Stealth Networking for Critical Infrastructure
and 5G Defense-in-Depth Protection

Stealth networking can enable communication across the public cloud and Internet with private IP addresses.

is being actively addressed within the O-RAN Alliance. Zero-trust architectures will play a crucial role in helping secure the new frontier of 5G critical infrastructure. These architectures will help organizations meet the latest security requirements and keep pace with challenges associated with the expanded attack surface in the context of NIST 800-82 and IEC 62443 standards.

Nation-state threats can overwhelm
conventional defenses

According to research by Venafi, 64 percent of businesses suspect they have been targeted or impacted by nation-state attacks and 63 percent doubt they would ever know if their organization was hacked by a nation-state. Internet Protocol Security (IPsec) using Internet Key Exchange (IKE) and Transport Layer Security (TLS) cryptographic protocols operate at the session layer (layer 5) of the OSI model and are designed to provide communications security over a computer network. Once the client and server have agreed to use IKE (or TLS), they negotiate a stateful connection by using a “handshaking procedure” with an asymmetric cipher to establish not only cipher settings but also a session-specific shared key with which further communication is encrypted using a symmetric cipher. Applications generally use TLS as if it were a transport layer, even though applications using TLS must actively control initiating TLS handshakes and handling of exchanged authentication certificates.

IPsec and other underlying protocols operate at the session layer (layer 5) of the OSI stack. This means that the Network and Transport layer (layers 3 and 4) have to be set up before encryption is set up. This opens the door for an adversary to eavesdrop as source and destination relationships of the traffic and flows of interest can be reverse engineered across conventional networking providing deep insight into the public cloud setup, identifying privileged users, and organizational IT and OT relationships. Those adversaries can then intercept, harvest, or even disrupt those flows with a Man in The Middle Attack (MiTM).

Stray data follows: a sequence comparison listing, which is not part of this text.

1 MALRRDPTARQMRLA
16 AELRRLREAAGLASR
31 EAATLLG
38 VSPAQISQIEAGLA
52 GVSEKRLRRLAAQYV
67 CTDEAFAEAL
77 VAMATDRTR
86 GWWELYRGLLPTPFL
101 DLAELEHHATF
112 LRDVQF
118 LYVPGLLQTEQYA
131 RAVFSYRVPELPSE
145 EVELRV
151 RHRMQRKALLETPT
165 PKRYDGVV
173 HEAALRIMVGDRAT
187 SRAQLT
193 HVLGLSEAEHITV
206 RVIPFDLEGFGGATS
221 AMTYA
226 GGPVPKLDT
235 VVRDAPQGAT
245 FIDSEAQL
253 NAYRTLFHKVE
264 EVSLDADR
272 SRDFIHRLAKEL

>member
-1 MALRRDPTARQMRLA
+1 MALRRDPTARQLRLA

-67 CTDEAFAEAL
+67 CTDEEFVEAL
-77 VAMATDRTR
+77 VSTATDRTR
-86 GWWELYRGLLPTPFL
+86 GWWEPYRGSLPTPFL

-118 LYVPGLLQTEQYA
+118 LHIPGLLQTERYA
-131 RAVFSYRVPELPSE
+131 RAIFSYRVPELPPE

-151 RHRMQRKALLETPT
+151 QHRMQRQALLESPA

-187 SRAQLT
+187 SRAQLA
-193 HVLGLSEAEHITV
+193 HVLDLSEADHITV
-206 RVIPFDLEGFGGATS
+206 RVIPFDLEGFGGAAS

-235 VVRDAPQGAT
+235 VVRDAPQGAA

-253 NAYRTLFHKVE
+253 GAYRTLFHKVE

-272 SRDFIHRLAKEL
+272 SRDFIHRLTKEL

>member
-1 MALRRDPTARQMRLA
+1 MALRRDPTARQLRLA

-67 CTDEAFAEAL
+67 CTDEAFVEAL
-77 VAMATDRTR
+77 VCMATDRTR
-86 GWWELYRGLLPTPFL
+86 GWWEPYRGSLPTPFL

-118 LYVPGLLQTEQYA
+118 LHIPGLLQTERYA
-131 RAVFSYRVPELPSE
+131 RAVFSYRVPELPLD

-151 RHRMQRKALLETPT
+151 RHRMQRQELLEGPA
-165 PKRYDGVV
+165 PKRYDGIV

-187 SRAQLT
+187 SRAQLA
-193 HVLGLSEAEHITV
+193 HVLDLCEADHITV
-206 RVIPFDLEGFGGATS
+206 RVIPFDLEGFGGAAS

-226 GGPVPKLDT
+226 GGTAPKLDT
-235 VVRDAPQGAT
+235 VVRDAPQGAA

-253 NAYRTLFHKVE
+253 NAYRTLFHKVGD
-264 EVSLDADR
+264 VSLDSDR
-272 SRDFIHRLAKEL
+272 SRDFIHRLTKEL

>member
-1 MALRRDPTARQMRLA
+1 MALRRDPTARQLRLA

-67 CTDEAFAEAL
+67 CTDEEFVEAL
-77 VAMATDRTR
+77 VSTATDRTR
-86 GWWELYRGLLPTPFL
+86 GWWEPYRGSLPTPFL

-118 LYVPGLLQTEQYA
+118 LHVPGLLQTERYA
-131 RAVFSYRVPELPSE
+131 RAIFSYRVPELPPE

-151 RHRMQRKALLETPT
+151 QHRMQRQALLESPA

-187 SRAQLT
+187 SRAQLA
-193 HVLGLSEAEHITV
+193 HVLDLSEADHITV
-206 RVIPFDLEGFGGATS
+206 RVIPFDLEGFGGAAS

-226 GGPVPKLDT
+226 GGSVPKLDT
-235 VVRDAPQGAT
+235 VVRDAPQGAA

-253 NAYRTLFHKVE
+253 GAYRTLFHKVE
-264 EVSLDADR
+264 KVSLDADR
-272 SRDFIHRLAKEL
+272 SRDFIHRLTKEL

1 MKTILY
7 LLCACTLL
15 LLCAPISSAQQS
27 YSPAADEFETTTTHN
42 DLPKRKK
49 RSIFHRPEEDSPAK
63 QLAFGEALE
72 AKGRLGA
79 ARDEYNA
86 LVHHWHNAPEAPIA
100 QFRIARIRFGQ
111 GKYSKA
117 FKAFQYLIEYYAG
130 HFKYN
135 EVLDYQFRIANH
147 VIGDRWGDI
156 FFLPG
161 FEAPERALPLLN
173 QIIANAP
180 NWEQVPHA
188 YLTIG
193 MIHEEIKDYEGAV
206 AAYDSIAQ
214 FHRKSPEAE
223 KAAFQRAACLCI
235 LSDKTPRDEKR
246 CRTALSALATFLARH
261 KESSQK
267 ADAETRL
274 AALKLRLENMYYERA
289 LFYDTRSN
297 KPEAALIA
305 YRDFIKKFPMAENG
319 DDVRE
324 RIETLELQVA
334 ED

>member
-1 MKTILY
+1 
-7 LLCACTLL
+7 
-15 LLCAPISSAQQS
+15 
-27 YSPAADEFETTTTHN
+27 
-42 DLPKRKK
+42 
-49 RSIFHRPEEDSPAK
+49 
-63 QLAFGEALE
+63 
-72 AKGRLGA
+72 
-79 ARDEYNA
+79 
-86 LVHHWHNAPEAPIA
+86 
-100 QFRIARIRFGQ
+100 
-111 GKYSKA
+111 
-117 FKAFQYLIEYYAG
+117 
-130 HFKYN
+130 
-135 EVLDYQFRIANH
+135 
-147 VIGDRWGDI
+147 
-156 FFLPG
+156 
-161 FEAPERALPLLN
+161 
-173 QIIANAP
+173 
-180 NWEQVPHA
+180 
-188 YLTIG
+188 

Nation-state actors can exploit host nation ISPs and public cloud to run sophisticated MiTM attacks such as Steal Now Decrypt Later (SNDL) or Harvest Now Decrypt Later (HNDL). Traditional zero-trust approaches stop at the network and are largely ineffective against such nation-state actors.

Defense-in-depth with stealth networking

The deployment of a “stealth networking” strategy will be an important step in providing an effective and enhanced defense against future cyber-intrusions. Stealth networking builds upon the concept of managed attribution, which is utilized extensively within the intelligence community. As its name implies, attribution is the assigning of an identity to some visible entity or activity. Managed attribution is the active process for shaping online identifiers. It’s what allows you to control what conclusions others draw about the identity of a user or online resource. In other words, it’s the active process of creating visible information that will lead the adversary to the desired conclusions.

Stealth networking can enable communication across the public cloud and Internet with private IP addresses. Firewall architectures can be secured by enabling outbound access and provide only a “silent fail” to port scans or “TCP Listen” calls deployed by threat actors. Finally, the source and destination will not be known by either side, leading to traffic obfuscation and concealing information and flows of value.

Stealth networking can be expanded to also enhance protection of data in transit with dynamic virtual active/active multipath networks with rolling encryption keys and granular access controls. In addition, orchestration, control, and data planes can be separated, thereby further protecting data flows from potential interception and future analysis. This can protect against advanced MiTM nation-state attacks like SNDL or HNDL. Proper micro-segmentation, access control and device posture checking can also be implemented to prevent unauthorized access.

The types of next-gen networks I’ve discussed here can enhance resiliency and performance even within a contested or congested environment, enabling service providers to offer better SLAs. The network can finally become automated and self-healing with dynamic routing and management capability with smart deflection and redirection of traffic from impacted resources and network nodes to mitigate against availability issues and distributed denial of service (DDoS) attacks. Importantly, performance can be enhanced, even across high latency, low bandwidth environments, enabling alternative communication pathways such as mobile hotspot, ADSL, broadband, satellite, MPLS, LTE, and others to maintain business continuity—even in the face of primary network disruption.


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